NSA director claims that phone and Internet tracking programs have stopped “dozens” of potential attacks

NSA director claims that phone and Internet tracking programs have stopped “dozens” of potential ...

Today at a hearing on Capitol Hill, the director of the NSA made a new claim that will alter the debate concerning pervasive collection of phone call metadata, and PRISM, a program to track Internet usage. The director stated that the two previously secret programs have, as Reuters reports, “helped to prevent ‘dozens’ of potential terrorist events.”

Before, President Obama had indicated that a terrorist attack had been thwarted by PRISM. That attack, it came out, was a 2009 plot in New York in which PRISM played a role. However, others have stated that PRISM’s role in that incident was superfluous, making the argument specious. It was without publicly claimed success that PRISM has endured withering public criticism in recent days.

Thus, the claim that scores of potential attacks have been stopped by PRISM and the phone record program that has kept records on every phone call placed in the United States for years, will provide ammunition to those that say the privacy issues raised by the programs are simply part of the cost of safety. It does feel a bit out of left field; why wouldn’t the President have made this point before, when he claimed but a single event?

The new claim will need backing. It isn’t enough to state that a program works, and in the estimation of the director, quite well, without context; what constitutes an event, and if several of the halted events are part of a single plot are key details that need to be uncovered.

There is a broad, existential discussion between privacy and security playing out in the United States, as war and espionage and attack shift, partially, from the physical to digital realms.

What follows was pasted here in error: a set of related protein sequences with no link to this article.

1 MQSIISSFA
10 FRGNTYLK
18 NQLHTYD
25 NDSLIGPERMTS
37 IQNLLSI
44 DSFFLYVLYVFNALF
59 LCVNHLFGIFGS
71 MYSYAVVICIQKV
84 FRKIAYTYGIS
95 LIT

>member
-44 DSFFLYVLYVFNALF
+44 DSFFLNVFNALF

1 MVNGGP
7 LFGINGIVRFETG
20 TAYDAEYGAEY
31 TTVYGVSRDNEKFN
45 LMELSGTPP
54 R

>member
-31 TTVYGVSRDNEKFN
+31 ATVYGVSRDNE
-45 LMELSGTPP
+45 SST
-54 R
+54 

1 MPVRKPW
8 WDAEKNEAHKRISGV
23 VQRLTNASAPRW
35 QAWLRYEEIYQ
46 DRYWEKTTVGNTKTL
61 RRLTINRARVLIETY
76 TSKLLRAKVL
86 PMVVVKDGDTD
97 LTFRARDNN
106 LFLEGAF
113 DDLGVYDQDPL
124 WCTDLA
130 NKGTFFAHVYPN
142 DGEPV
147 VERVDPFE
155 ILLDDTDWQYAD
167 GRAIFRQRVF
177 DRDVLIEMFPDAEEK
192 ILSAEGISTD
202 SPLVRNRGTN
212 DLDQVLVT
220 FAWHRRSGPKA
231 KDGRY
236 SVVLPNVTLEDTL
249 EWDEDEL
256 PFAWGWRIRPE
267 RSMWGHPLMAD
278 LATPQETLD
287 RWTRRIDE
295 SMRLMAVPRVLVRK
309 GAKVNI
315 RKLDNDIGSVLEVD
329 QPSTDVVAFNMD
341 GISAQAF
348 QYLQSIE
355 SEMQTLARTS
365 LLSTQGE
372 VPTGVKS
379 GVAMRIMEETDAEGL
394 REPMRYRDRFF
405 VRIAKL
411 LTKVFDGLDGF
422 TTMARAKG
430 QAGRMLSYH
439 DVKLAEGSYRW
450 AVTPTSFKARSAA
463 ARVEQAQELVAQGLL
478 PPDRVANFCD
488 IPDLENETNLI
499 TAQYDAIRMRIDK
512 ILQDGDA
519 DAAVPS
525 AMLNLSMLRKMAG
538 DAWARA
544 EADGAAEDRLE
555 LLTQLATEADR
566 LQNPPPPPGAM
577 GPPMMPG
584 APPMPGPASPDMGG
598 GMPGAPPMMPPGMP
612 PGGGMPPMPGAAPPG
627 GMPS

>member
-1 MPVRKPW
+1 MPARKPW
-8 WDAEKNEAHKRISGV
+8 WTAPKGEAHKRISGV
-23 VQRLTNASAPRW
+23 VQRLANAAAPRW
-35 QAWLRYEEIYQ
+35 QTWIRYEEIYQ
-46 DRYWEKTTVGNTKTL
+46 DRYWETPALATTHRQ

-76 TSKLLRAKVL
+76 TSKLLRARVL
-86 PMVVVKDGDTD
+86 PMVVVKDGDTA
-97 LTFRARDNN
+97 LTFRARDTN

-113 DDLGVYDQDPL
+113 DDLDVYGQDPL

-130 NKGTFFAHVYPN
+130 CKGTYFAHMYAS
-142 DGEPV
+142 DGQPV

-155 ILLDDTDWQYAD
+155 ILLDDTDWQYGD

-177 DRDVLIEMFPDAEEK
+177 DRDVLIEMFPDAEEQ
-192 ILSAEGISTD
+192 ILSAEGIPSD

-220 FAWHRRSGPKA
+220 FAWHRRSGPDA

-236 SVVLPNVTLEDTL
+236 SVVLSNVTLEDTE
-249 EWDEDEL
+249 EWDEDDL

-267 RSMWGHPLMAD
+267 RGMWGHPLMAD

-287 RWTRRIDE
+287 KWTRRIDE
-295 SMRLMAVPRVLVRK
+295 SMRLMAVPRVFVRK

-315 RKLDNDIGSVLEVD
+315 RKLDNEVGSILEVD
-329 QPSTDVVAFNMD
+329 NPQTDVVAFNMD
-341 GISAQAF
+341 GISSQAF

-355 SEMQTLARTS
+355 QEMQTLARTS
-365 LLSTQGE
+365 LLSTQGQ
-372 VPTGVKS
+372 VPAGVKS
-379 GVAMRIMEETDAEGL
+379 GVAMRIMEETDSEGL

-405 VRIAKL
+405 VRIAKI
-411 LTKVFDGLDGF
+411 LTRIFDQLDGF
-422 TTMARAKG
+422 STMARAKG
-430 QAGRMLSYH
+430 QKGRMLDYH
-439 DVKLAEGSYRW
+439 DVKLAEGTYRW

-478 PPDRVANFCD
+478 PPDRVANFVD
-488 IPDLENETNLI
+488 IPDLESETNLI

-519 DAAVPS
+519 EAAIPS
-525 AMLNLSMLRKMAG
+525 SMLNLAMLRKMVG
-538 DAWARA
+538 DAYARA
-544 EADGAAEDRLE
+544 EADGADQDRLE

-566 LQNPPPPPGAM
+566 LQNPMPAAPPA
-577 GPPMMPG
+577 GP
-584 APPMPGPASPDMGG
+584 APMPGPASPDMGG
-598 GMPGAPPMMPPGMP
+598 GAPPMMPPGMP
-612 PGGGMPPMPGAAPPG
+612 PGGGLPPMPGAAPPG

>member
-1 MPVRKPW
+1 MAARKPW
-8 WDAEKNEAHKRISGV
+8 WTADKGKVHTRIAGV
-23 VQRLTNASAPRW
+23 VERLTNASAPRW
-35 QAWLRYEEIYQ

There are essentially three takes on the situation: Hawks ready to ascribe to the President’s take that we cannot have 100% security and 100% privacy, and thus must sacrifice some of our privacy to bolster our security; the apathetic public that doesn’t know enough to form an informed opinion; and those less willing to absolve large tracts of their privacy for promised security. I land in the last camp. As I wrote earlier:

[The] President is asking us, with Congress as his active curb, to trust the government to know when to dilute our privacy and other civil rights for our own protection and good. To be frank I do not want to cede the privileges that make this a peculiar country to the hands of our executive to shift about at their whim.

That’s antithetical to a written constitution. It’s better to stand for both liberty and justice for every American and realize that we won’t catch everyone who wants to harm us, than to decide that we’ll have to erode our foundational pillars of freedom to perhaps prevent the occasional idiot from bringing a bit of violence on our heads.

That perspective is now slightly dated, given the claim of “dozens” of halted events; the choice might not be between increased privacy, and sporadic violence, but instead between lowered privacy, or pervasive explosions.

We cannot parse our position until the NSA better explains its claim. For now, however, the discussion has shifted.

Top Image Credit: Zoe Rudisill

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